I’m pleased to say the journal from my 20 day voluntary social isolation challenge (before the coronavirus lock down) in Wales is available to pre-order. Printed copies of this 34 page account of my thoughts and paintings will be available at the end of this month for a minimum donation of £5 per copy, with all profits going to Parkinson’s UK.
Contact me via email: Janetmbarnes@ntlworld.com or text 07904 067160 to reserve copies. Thank you Jx
I’ve completed my 20 days of blissful painting and sketching in the rural Welsh retreat.
I did experience loneliness from time to time, and the lack of conversation was difficult to adjust to, but the process of painting brought me the quiet calm and reflection I sought.
What I couldn’t imagine was the escalating impact of the corona virus whilst I was isolated from the news. Fortunately Simon came over to Wales last night and gently brought me up to speed with the changes we are having to endure going forward.
The next weeks / months will be very hard, but this last 20 days has helped me explore and understand some methods that helped me cope:
1.Writing down my thoughts, feelings and fears. I did this through writing a postcard a day to Simon, and keeping a journal of thoughts and sketches.
2.Losing myself in something – for me it was sketching and painting. This was more about the process than the outcome and I would lose hours engrossed in a project. It took me away from my feelings of loneliness.
3.Acceptance – embracing my feelings and allowing myself to feel sad, recognising it was normal and my mood would change in time.
4.Talking – I didn’t have this option whilst in Wales, but now I’m back home I’m fully exploiting the positive power of sharing and community support.
Over the next few weeks I hope to balance much needed family time with whatever work is possible, and of course painting. Health permitting, also be writing up my “20 Days In 2020” journal – watch this space!
Well, it’s nearly here – my 20 day challenge to cut myself off from my normal world of social media, wifi, tv and contact with others.
On Sunday 1st March I’ll be making my way to rural Wales to start my three weeks of isolation and painting. My beautiful dog Pedro will be my only company.
I’ll be reflecting on the past 18 months since my diagnosis of younger onset Parkinson’s Disease, and trying to express my emotions and feelings through painting. I’ll also be keeping an illustrative journal.
I’m taking more than 20 different size canvasses, loads of paper, paints, pencils and charcoal.
I’ll be filling the car full off food for both me and Pedro. I’ll also be taking my yoga and running gear, and definitely my knitting and a variety of books for those long quiet evenings.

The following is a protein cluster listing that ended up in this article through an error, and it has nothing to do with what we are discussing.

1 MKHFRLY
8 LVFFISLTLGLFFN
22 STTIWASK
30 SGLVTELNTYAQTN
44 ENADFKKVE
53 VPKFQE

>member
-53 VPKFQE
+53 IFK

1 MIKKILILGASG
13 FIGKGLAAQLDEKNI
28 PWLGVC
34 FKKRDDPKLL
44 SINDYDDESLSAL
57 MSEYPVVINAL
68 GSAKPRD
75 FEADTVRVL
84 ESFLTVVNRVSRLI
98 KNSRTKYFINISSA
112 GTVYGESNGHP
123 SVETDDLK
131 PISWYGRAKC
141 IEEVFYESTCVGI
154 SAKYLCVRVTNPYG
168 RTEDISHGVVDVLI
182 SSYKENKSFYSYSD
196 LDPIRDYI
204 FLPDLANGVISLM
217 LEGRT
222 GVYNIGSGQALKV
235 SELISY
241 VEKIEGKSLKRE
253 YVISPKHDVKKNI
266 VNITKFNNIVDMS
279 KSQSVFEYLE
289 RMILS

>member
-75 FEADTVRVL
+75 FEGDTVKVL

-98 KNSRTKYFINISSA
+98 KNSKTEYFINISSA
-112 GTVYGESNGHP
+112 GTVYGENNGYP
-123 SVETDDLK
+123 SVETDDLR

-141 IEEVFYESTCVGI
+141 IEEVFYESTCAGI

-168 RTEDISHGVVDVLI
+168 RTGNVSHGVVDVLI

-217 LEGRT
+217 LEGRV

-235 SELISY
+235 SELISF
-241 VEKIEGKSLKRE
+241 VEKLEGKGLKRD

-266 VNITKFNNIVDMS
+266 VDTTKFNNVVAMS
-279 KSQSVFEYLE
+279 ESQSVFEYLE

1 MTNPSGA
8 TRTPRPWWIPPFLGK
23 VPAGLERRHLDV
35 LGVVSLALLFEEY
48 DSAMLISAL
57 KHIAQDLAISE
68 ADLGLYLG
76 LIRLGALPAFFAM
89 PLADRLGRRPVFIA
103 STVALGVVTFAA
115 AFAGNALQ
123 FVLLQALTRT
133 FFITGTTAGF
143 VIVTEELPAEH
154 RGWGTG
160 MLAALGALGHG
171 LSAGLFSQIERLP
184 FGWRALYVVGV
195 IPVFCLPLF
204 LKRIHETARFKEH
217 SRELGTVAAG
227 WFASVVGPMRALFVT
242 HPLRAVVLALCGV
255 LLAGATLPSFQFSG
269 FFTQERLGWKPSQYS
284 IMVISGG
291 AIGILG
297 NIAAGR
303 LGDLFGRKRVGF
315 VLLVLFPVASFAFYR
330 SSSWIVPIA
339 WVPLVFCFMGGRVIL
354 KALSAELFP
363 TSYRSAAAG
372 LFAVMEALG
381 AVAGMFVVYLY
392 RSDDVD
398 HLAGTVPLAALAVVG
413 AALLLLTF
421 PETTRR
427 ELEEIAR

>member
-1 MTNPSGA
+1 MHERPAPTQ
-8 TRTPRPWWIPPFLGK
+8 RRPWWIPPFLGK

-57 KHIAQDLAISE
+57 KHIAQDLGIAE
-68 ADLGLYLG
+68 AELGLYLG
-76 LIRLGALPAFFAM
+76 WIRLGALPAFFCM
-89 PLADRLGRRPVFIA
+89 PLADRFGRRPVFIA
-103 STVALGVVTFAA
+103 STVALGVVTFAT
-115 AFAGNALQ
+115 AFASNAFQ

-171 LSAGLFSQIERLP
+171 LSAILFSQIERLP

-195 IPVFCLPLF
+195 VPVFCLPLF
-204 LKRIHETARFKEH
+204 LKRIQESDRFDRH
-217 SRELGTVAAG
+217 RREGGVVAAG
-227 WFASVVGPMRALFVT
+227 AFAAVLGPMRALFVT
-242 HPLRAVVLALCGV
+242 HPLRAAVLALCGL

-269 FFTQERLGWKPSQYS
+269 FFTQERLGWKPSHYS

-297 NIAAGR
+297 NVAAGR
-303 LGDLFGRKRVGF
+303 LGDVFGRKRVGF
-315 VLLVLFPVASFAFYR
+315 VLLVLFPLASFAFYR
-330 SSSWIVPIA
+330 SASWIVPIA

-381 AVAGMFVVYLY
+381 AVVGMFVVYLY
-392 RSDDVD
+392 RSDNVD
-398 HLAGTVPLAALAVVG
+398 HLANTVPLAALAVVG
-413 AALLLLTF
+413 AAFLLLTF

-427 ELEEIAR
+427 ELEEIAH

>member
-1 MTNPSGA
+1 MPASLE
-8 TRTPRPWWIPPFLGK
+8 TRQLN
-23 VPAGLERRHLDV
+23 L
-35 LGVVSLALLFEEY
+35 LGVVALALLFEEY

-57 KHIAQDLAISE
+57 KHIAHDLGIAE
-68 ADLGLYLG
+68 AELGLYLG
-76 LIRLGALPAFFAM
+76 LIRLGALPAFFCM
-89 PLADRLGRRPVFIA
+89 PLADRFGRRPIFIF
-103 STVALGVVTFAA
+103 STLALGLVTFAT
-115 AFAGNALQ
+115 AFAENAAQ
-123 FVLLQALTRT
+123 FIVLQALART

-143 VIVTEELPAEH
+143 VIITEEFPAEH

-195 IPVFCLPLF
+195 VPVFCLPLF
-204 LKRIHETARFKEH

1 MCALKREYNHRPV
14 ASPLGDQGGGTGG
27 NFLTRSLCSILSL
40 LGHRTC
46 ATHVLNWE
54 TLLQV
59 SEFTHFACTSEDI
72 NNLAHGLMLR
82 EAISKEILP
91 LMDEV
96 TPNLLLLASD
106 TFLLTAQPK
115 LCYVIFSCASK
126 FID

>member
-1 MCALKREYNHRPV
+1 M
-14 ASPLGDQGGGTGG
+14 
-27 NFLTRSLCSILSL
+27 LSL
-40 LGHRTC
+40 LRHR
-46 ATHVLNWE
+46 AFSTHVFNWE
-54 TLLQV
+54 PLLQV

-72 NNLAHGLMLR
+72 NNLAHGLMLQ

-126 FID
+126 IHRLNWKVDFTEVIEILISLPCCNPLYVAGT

The questions I’m most frequently asked about the “20 Days in 2020” challenge are:
Q. What will you do for fresh food?
A. I’ll have some for quite a few days, and then I’ll move on to tins and long life supplies.
Q. Will you be contactable?
A. No, there is no wifi and my phone will be turned off.
Q. Will you be safe?
A. There are a couple of other caravans in the farmer’s field, and there’s a farm house near by.
Q. What will you paint?
A. Who knows, that’s the point of the “20 days” project.
Q. Will you have contact with anyone, and go out shopping etc?
A. NO, not if I can help it. I’ll be taking everything I need with me.
So that’s the plan for the first three weeks in March and I’m apprehensive but also really looking forward to it.
I’m especially looking forward to the quiet, the opportunity to think and explore creative ideas, and of course spending quality time with Pedro.
Thanks to Sue Williams and Mark Rubery for lending me their caravan, and Caroline and Steve Bate, and Simon Barnes for their support with this project.
Please come and visit the exhibition of “20 Days In 2020” at the Canalside Heritage Centre, 2nd – 30th May 2020.
Last night over a bottle of wine, my Sister in law and I were discussing my “20 Days” challenge. The topic for discussion was how I can stay off grid for 20 days whilst regularly letting husband Simon know I’m okay.
Making a scheduled phone call from a public phone will be impractical and a burden. Even more unacceptable will be hunting for signal and turning my phone on. I’d be bombarded with the familiar text, email and voicemail notification noise, negatively impacting on the whole project. Instead we agreed that a postcard a day is the answer. The daily routine of writing and posting the card will be useful and contribute to the journal. This method of communication is in keeping with the quiet reflection and expression this project is all about.
So that’s the plan- just better remember 20 stamps! ☺️